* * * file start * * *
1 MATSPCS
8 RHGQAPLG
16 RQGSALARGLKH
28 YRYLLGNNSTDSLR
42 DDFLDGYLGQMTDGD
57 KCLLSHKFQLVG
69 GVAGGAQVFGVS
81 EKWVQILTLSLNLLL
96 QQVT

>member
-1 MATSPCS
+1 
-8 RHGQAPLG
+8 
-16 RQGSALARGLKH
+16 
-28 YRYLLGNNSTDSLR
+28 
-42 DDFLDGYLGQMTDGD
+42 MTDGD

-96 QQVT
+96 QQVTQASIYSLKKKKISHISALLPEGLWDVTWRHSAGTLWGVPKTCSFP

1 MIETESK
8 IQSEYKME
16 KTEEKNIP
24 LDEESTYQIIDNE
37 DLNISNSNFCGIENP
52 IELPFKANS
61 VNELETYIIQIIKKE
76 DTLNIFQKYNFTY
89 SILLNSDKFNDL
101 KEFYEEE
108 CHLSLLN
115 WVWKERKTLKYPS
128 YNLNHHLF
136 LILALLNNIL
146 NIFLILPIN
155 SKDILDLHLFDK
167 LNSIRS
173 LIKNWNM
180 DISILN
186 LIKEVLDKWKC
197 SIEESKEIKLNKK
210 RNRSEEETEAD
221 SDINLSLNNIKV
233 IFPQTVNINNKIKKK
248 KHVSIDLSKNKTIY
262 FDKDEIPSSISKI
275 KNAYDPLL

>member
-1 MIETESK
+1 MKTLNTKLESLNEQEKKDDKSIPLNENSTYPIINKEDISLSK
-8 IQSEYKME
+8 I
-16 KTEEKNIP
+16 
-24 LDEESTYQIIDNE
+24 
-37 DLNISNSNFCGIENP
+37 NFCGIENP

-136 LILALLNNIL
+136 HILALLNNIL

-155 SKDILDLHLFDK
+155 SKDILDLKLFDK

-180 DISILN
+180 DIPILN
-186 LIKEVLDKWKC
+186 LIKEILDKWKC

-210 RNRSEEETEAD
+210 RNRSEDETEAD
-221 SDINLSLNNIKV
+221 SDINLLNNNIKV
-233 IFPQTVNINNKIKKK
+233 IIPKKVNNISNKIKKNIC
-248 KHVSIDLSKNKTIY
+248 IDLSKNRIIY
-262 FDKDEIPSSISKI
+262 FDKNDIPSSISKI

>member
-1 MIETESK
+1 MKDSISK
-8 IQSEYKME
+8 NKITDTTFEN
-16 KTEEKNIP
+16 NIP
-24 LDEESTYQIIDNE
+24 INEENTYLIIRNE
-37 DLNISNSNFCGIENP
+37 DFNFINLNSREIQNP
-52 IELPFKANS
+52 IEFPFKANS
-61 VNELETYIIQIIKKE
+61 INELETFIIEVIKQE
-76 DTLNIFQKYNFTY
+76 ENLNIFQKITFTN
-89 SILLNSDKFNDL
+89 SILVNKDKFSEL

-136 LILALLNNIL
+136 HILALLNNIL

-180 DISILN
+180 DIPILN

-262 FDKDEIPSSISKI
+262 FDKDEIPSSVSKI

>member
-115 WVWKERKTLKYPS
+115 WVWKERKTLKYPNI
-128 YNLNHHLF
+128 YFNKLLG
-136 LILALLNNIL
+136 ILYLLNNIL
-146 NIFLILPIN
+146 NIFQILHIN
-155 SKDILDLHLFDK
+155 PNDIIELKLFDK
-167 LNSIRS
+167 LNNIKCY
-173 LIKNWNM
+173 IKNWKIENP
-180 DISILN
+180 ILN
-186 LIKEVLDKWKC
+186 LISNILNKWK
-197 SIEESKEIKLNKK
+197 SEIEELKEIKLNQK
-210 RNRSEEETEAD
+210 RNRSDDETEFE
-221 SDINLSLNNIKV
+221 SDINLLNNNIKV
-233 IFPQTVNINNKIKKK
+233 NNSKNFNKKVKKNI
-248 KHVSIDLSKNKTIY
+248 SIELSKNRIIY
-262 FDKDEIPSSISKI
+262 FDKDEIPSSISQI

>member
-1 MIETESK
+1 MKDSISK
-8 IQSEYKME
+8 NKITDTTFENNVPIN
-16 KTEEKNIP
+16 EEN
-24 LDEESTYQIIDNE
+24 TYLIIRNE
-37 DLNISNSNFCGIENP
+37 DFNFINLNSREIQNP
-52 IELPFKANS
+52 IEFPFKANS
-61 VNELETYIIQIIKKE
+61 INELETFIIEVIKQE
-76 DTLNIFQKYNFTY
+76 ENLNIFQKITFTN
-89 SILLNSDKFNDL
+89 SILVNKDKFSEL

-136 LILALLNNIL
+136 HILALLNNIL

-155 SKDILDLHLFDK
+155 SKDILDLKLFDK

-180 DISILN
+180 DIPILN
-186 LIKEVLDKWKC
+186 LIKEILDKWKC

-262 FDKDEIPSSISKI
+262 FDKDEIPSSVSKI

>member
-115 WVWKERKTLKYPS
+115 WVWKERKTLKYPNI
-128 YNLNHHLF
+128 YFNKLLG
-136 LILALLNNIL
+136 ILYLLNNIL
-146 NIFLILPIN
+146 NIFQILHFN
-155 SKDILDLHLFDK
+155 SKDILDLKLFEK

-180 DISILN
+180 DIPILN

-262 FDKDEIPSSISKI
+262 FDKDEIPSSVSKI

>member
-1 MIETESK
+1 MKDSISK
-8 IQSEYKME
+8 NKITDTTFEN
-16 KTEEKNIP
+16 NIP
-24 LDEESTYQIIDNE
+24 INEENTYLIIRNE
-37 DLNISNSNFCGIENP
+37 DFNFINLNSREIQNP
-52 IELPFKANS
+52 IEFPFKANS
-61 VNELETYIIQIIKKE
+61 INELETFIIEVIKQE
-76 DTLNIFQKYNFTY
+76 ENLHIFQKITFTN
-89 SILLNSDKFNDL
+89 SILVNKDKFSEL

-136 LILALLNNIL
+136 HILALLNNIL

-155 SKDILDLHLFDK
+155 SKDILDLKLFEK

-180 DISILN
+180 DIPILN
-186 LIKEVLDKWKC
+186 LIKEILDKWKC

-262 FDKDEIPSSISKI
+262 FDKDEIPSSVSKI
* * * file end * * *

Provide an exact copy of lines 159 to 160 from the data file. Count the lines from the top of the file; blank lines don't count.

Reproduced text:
+180 DIPILN
-186 LIKEVLDKWKC